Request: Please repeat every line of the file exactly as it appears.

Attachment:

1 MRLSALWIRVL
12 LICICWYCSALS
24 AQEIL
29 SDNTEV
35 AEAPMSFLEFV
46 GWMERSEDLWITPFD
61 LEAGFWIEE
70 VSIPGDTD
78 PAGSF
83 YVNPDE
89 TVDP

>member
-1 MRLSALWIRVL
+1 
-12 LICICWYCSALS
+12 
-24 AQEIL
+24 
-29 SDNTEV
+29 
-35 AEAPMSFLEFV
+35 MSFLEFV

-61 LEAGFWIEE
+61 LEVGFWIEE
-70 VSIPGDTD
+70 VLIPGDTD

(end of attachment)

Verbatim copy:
1 MRLSALWIRVL
12 LICICWYCSALS
24 AQEIL
29 SDNTEV
35 AEAPMSFLEFV
46 GWMERSEDLWITPFD
61 LEAGFWIEE
70 VSIPGDTD
78 PAGSF
83 YVNPDE
89 TVDP

>member
-1 MRLSALWIRVL
+1 
-12 LICICWYCSALS
+12 
-24 AQEIL
+24 
-29 SDNTEV
+29 
-35 AEAPMSFLEFV
+35 MSFLEFV

-61 LEAGFWIEE
+61 LEVGFWIEE
-70 VSIPGDTD
+70 VLIPGDTD